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An Unknown Case of Ocean Floor Openings are Discovered

By: Kathy Wu

Deep in the bottom of the Atlantic Ocean, curious explorers are searching the waters for new detection. Yet they don’t that they are about to find their biggest discovery yet - -holes on the ocean floor- -right below their heavenly eyes, ready to swallow them up.

Scientists found on July 23 that those holes were at a depth of 1.6 miles below the surface. Hungry for more, they tried to search for more locations of these holes. Their desire came true a week later on Thursday. About 300 miles away from the initial discovery were four more sightings on the Azores Plateau, each a mile deep. Scientists considered them to be “life traces,” impressions in sea floor residues that are most likely caused by living organisms.

Despite the discoveries, the real question was simply: What exactly is the creating of those marks? This question gave scientists a hard time to answer. “The origin of the holes has scientists stumped,” wrote the National Oceanic and Atmospheric Administration’s Ocean Exploration (NOAAOE) project in a Twitter post. “The holes look human made, but the little piles of sediment around them suggest they were excavated by … something...” Leaving everyone in confusion.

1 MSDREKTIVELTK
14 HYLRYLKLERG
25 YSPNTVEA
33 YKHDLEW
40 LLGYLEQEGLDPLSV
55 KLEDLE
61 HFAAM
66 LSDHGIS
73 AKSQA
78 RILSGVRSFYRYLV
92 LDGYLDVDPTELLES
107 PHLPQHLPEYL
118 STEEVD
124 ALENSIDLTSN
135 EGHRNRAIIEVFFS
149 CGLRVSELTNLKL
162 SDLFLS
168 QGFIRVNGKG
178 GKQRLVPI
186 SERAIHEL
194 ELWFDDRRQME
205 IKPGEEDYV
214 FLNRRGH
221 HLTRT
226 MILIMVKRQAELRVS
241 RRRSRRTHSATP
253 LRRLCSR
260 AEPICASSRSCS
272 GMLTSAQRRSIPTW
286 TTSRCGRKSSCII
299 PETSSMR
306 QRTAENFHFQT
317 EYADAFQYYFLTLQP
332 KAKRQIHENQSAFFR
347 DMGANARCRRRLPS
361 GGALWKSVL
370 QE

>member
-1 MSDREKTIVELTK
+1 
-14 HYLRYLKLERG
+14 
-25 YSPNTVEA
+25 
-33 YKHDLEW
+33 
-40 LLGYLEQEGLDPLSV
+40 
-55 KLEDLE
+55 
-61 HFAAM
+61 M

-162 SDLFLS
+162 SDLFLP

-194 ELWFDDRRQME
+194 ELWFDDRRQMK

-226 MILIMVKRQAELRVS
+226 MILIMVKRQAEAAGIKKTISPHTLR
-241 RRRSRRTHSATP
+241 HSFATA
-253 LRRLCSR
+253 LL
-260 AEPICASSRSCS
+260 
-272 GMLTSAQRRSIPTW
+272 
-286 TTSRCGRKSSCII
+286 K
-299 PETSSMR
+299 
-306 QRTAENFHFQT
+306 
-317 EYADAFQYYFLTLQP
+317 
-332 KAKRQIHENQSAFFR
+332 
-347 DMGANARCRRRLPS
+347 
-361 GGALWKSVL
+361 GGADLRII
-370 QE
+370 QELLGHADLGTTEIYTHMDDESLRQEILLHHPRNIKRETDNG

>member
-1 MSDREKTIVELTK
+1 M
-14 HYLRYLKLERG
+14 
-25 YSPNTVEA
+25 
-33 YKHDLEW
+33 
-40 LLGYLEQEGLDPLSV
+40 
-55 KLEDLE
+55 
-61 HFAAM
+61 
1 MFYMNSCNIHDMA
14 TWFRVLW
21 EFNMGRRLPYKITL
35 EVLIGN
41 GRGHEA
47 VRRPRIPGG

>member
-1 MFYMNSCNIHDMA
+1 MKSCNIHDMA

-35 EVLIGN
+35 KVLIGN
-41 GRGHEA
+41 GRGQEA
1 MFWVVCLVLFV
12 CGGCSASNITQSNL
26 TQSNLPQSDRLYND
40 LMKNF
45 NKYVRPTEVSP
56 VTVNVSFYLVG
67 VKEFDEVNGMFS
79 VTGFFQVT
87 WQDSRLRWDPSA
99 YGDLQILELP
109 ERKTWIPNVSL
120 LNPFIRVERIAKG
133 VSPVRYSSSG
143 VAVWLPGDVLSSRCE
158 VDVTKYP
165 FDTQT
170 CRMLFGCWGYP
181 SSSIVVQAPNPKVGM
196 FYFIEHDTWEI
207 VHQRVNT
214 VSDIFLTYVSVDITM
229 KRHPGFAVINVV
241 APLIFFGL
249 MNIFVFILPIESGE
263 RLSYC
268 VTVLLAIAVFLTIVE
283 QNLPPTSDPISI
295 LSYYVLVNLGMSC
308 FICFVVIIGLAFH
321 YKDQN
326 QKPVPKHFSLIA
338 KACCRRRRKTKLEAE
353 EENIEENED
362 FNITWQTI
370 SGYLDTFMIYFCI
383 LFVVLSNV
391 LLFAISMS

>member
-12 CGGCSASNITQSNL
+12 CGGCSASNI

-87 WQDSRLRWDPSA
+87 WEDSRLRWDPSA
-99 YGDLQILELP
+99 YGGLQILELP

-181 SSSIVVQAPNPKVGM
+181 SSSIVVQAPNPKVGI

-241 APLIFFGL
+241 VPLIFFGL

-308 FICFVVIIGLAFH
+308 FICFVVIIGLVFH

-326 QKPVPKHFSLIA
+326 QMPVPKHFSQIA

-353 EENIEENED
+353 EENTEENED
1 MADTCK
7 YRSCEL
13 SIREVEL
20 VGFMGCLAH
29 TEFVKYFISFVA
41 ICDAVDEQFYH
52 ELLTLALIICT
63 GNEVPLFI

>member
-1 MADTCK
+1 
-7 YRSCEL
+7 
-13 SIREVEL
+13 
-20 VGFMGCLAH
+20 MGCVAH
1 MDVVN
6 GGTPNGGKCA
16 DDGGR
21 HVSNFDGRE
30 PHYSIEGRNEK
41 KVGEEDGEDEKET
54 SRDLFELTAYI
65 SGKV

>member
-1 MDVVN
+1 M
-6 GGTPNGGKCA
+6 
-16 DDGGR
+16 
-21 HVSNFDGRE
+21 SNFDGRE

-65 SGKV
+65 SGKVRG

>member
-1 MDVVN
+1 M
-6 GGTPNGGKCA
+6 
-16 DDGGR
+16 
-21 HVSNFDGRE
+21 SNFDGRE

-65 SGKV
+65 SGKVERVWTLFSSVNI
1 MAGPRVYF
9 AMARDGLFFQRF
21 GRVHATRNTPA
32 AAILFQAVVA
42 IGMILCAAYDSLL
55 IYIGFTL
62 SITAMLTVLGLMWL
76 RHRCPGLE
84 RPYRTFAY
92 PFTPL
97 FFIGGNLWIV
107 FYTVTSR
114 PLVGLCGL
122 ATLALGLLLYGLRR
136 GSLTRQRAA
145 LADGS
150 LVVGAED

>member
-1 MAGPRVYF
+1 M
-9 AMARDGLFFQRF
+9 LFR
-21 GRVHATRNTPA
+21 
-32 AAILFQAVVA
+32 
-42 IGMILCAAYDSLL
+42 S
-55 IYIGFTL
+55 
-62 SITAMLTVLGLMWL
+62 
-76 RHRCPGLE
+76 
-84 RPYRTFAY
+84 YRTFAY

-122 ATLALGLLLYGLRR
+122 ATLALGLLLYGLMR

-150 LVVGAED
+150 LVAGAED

Experts are now seeking for more answers by planning three expeditions that they call the “Voyage to the Ridge 2022,” that will begin in May and end in September. Their expedition will take place from Newport, Rhode Island to the Azores Island and back to the Caribbean Sea in Puerto Rico. Most of their research is on deep-sea coral and sponge sections, which they describe are “some of the most valuable marine ecosystems on Earth are paying close attention to deep-sea coral and sponge communities.”

Everyone, including everyday people, are very curious about this unique discovery. Are the holes man-made? Could they be a sign from extraterrestrials? Are they tracks left by a submarine? And most importantly, could they be the breathing holes of a “deep-sea creature that buries itself under the sand”? Scientists suggest conserve water, reuse waste, and use less energy to help the underwater ecosystem, as land sustainability is just as important.

“There is something important going on there and we don’t know what it is,” Dr. Vecchione said. “This highlights the fact that there are still mysteries out there.”


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